On November 30, a “single eight-armed organism” invades Eastman, when the GRAMMY-winning ensemble Third Coast Percussion performs on the Kilbourn Concert Series.
That vivid description of the group comes from the New York Times and is typical of the widespread acclaim Third Coast Percussion has received. This busy ensemble’s recent history includes several concert tours, a featured performance this month at the Percussive Arts Society Conference, a GRAMMY Award for Chamber Music/Small Ensemble Performance, and a just-announced 2023 GRAMMY nomination in the same category for Third Coast’s latest album, Between Breaths.
The concert is a welcome return to Eastman for Third Coast member Sean Connors, who graduated with bachelor’s degrees in percussion performance and music education 2004 and is now working toward a doctorate (when teaching, concerts, and recordings allow). Citing his music education degree, percussion studies with John Beck, ALP Certificate, and opportunities to perform in all kinds of ensembles, including the Eastman Gamelan, he says: “I found everything I could that interested me and jumped right in! Eastman was an incredible, informative experience.”
Connors is the only group member who attended Eastman, though all four met in Chicago (the “third coast” of the US) while studying at Northwestern University. Their teacher there was Eastman’s current Distinguished Professor of Percussion, Michael Burritt.
The ensemble was formed in 2005; its current roster consists of founding members David Skidmore and Robert Dillon, along with Peter Martin and Connors, who joined in 2013. The last ten years have seen an increase in Third Coast’s concerts, tours, recordings, and educational projects – enough for the group members to end their individual teaching jobs and become a full-time performing ensemble.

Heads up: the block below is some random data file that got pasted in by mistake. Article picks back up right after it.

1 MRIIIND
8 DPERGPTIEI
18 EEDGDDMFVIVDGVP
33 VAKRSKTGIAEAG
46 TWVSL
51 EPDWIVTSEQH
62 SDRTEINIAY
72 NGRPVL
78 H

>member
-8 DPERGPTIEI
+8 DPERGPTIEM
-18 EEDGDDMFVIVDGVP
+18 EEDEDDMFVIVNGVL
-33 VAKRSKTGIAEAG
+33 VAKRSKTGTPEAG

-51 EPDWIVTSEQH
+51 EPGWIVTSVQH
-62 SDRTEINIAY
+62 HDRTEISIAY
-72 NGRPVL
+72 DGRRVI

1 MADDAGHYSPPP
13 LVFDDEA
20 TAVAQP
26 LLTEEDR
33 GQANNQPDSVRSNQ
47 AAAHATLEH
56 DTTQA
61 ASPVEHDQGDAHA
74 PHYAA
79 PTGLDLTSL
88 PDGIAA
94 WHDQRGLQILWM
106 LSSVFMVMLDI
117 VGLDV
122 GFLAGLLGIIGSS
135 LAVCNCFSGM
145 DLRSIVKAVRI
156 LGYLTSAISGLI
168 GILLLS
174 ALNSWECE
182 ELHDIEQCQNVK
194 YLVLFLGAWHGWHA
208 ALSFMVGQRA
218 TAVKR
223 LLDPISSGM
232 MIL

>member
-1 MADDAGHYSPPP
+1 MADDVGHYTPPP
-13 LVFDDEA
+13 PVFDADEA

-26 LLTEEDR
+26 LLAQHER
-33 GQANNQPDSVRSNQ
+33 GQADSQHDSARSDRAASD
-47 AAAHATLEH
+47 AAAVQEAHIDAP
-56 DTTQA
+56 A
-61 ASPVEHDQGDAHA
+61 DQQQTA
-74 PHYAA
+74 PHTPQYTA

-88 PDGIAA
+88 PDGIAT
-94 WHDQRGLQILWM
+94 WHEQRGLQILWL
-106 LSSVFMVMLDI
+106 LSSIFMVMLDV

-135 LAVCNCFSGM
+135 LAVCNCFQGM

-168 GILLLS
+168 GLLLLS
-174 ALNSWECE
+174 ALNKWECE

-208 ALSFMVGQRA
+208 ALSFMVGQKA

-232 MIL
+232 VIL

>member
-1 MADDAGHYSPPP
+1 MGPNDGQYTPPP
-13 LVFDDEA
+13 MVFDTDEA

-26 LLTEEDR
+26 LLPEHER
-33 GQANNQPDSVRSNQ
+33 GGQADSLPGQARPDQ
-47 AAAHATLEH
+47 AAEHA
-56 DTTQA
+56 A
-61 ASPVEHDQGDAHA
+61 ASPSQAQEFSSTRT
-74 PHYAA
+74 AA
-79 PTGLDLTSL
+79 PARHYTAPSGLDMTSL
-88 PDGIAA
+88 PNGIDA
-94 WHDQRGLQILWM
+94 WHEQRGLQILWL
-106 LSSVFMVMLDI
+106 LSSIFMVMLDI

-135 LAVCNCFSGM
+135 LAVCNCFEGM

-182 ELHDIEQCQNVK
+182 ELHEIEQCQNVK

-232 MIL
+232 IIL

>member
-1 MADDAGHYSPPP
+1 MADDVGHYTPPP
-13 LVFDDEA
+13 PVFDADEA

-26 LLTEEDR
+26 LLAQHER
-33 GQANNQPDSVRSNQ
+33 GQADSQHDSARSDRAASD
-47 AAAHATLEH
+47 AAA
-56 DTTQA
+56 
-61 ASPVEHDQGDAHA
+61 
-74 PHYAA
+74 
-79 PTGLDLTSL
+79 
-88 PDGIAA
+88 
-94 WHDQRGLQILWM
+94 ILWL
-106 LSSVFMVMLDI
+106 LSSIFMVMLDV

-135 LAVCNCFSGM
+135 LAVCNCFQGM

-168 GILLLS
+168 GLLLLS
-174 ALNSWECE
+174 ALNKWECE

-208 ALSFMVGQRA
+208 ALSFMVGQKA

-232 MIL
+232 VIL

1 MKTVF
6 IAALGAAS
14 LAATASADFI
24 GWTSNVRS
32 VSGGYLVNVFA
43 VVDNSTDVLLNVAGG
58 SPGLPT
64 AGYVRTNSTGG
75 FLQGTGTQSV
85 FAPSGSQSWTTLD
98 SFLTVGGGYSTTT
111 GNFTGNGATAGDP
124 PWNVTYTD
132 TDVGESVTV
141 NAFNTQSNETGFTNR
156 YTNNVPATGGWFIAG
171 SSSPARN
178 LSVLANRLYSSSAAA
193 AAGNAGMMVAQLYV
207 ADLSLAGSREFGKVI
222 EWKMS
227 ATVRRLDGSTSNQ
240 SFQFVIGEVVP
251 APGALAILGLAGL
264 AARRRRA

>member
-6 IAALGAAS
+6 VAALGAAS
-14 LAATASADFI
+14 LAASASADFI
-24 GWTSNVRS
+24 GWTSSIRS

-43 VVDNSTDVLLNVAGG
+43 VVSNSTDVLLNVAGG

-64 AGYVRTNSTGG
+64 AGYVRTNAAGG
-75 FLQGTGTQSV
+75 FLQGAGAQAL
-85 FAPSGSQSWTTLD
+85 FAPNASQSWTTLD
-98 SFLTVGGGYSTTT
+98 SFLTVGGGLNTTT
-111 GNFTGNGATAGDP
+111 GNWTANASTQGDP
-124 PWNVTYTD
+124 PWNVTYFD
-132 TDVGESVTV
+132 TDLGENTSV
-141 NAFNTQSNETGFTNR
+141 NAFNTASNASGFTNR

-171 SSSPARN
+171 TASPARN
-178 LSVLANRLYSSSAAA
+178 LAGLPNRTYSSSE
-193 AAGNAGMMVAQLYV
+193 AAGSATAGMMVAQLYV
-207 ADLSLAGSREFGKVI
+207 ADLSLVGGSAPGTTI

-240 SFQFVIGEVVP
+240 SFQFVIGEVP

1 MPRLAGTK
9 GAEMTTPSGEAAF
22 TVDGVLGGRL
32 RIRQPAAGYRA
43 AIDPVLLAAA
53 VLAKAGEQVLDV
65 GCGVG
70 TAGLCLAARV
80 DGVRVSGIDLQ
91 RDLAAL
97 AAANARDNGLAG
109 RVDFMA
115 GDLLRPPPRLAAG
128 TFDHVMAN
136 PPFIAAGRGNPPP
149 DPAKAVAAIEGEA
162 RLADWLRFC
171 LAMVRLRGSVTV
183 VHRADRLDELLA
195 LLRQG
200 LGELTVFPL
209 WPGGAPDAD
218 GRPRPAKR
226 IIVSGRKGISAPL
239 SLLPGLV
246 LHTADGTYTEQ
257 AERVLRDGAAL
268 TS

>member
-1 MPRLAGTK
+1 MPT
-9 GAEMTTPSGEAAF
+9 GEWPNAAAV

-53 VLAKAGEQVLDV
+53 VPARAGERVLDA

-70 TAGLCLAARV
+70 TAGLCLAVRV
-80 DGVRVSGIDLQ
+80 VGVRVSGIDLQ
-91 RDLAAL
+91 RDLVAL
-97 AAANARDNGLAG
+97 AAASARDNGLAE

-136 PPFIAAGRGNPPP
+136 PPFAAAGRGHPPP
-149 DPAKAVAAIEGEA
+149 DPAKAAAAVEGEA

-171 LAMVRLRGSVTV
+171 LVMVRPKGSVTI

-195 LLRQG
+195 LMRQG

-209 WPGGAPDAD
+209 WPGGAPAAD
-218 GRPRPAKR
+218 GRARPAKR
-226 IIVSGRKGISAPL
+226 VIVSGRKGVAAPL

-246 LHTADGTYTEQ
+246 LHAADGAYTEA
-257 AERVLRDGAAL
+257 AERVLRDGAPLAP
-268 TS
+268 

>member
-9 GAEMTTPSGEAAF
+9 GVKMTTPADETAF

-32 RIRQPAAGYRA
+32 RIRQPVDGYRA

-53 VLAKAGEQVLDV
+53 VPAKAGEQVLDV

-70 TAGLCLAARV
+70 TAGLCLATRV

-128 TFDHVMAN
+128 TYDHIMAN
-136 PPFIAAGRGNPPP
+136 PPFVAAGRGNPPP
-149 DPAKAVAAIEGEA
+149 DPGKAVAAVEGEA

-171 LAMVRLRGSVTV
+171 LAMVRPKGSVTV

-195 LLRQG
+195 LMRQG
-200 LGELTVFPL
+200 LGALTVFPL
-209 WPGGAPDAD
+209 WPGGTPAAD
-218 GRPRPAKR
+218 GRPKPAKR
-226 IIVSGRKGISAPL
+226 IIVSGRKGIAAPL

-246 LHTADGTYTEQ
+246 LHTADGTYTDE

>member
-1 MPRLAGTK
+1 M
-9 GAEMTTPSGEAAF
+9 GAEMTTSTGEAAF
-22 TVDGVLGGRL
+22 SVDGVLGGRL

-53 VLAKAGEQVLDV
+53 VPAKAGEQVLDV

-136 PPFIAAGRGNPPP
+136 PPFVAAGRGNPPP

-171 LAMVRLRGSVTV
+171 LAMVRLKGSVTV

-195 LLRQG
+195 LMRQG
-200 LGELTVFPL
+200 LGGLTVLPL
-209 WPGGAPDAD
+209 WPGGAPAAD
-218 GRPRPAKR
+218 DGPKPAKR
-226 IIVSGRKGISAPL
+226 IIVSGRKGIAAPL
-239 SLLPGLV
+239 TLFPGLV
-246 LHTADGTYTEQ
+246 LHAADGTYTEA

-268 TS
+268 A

Third Coast Percussion has not only built up a large repertoire of music, it has also created most of it. “I would say about 95% of our music has been commissioned by us,” says Connors, “and all four of us are also composers.”
He adds, “We’re also hyper-aware that our group consists of four white males. Percussion music is an important part of all cultures, so our programming represents all musical traditions.” The members also break down the barrier between stage and audience by talking frequently during concerts to introduce unfamiliar music and instruments.
A highlight of the Kilbourn Series concert will be the first local performance of a new piece by Michael Burritt, Since Time Began. Burritt worked closely with Third Coast in preparing this ambitious piece. Sean explains that it was commissioned by the Zildjian Company, one of the world’s foremost producers of percussion instruments, in observance of the company’s 400th anniversary. Inspired by Zildjian’s longevity, Michael Burritt employs different musical styles, from Baroque counterpoint to Turkish folk songs, in each of the work’s four movements to evoke a different century.
Since Time Began also calls for a huge percussion battery featuring a specially made set of large, low-pitched metal pipes struck softly, aggressively, and many other ways. Connors describes Burritt’s imaginative new work as a percussion tour de force, “a big, bold statement and a fantastic piece.”
Kilbourn Concert Series presents Third Coast Percussion
Thursday, November 30 at 7:30 p.m. | Kilbourn Hall
Learn more and purchase tickets at EastmanTheatre.org or by calling 585-274-3000.
BONUS: Click here to watch a video message from Third Coast Percussion!
Top photo: Saverio Truglia